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How to Get a Free FICO Score — And Then Boost It

Why all credit scores are not all alike

By Kerry Hannon

Recently, I got an email from my Citibank Mastercard team urging me to view my updated FICO credit score, along with “key factors which affected” it. The note continued: “You can access your score for free each month. 24/7 online access to your FICO Score – just another way Citi is on your side before, during and after your purchase.”

Cringing at the attempt at such warm and fuzzy customer service, I nevertheless logged in. And now that growing numbers of card issuers are now providing free FICO scores — actual FICO scores, not FICO-like ones — I encourage you to see if you can get yours, too.

Why Credit Scores Matter

That’s because this three-digit number (typically ranging from 300 to 850) plays a big role in whether you’re approved for a mortgage, auto loan, home equity line, business loan or credit card — and the interest rate you’ll pay. (In general, the higher your credit score, the lower your rate.)

Now, let me tell you why it’s becoming easier to get a free FICO score, the benefit of knowing that number versus another credit score and, most important, how to boost your score once you learn what it is.

Nearly two years ago, the Consumer Financial Protection Bureau (CFPB) called on the nation's top credit card issuers to make credit scores freely available. FICO, a division of the Fair Isaac Corp. (the company behind FICO scores), had already launched the FICO Score Open Access program to make it easier for them to do so.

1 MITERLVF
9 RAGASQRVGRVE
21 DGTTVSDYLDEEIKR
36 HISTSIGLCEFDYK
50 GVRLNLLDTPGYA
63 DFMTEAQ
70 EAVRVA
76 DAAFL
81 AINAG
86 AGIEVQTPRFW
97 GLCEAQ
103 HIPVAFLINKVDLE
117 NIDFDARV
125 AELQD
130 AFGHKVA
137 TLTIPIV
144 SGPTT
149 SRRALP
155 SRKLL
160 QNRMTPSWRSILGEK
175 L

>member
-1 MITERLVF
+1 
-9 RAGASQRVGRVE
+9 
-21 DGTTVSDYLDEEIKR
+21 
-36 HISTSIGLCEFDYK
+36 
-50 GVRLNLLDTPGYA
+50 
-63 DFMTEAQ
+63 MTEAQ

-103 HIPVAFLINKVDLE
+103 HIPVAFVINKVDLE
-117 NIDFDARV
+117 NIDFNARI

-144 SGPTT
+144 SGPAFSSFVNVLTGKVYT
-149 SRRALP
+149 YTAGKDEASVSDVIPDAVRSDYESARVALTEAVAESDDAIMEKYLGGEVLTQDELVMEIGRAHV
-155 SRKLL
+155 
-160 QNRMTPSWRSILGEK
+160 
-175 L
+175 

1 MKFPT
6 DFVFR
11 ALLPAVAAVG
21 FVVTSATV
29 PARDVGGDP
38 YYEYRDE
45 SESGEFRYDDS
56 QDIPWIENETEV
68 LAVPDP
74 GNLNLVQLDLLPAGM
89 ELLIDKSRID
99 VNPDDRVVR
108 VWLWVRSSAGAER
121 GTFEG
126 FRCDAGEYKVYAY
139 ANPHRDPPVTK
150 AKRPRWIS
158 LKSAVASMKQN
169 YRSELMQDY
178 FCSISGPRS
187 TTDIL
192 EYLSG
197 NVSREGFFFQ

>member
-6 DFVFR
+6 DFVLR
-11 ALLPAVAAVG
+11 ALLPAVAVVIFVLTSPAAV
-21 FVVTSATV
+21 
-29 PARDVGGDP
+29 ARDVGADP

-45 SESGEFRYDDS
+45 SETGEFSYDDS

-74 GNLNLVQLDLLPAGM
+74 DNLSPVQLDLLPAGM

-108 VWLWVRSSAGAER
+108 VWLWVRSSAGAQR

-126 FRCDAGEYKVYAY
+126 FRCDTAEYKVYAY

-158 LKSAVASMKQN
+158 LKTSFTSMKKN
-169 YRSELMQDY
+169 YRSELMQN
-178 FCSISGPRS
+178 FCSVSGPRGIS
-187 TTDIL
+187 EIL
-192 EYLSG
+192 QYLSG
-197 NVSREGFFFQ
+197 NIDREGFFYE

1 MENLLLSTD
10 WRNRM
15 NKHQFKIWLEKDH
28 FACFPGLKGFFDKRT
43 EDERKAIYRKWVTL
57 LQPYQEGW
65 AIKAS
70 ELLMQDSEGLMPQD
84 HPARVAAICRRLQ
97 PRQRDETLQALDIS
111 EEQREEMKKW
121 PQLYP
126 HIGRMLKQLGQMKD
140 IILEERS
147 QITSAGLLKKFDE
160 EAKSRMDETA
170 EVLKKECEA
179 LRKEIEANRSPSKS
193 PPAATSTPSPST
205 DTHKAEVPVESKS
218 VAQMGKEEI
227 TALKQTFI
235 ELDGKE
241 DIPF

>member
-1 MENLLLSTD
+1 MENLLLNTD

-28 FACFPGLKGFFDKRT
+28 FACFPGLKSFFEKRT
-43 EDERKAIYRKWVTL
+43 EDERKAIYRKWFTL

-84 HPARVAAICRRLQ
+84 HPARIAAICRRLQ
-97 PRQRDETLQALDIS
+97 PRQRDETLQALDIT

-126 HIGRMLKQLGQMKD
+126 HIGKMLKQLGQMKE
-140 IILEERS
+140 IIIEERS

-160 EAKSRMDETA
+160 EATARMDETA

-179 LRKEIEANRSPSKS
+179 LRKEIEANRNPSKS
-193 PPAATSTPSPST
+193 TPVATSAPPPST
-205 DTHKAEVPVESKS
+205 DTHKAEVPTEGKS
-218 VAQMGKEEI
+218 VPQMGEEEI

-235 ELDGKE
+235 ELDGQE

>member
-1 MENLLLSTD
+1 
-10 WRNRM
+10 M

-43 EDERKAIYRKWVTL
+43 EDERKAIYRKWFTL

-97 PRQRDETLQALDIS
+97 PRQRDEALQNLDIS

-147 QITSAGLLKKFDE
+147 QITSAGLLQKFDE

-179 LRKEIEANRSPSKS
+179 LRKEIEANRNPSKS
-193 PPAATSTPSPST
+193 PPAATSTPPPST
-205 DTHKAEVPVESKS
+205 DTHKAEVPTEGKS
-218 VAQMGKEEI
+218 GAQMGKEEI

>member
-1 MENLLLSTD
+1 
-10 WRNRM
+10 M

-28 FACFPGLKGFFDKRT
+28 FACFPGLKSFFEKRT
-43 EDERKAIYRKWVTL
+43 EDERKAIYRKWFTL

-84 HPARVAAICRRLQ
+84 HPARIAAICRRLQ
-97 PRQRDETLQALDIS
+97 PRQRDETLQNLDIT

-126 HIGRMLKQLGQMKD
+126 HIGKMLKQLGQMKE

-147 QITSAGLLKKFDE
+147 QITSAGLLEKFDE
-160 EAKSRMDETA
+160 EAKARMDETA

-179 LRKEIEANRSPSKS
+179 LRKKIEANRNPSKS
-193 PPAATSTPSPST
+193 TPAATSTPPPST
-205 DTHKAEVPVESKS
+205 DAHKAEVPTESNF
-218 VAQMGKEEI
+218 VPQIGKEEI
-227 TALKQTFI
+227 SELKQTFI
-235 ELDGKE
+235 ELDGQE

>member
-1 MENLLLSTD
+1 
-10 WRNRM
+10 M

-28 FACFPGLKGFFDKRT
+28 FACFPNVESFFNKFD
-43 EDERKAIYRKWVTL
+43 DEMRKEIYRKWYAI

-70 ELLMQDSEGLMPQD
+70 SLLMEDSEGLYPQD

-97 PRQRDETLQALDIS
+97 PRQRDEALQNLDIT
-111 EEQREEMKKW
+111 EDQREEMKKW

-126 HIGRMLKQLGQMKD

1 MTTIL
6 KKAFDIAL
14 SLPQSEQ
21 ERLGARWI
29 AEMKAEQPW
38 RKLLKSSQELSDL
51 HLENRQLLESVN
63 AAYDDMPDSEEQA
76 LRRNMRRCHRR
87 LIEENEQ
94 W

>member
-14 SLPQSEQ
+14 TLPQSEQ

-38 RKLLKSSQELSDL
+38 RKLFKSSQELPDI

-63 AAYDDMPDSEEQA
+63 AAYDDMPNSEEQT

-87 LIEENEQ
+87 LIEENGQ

Who's Truly Offering Free FICO Scores

Slowly, big-name card issuers have been offering FICO scores gratis to some of their customers. In addition to Citibank, they include American Express, Bank of America, Barclays, Chase and Discover. Some banks make free FICO scores available to their checking account customers, too. Today, holders of 100 million accounts in the U.S. have regular access to FICO scores for free, up from 8 million two years ago, according to Jim Wehmann, FICO’s executive vice president, Scores.

To order a credit score from FICO directly, by contrast, you’d have to pay $19.95 for one, which would come with a credit report from one of the big three credit bureaus: Transunion, Equifax or Experian.

But, you may be saying, haven’t some consumer credit sites like,,, and WalletHub been offering free scores? Well, yes, but not free FICO scores and that’s a difference with a distinction. The reason: “FICO is the most commonly used credit scoring model,” says Michael Schreiber, editor-in-chief of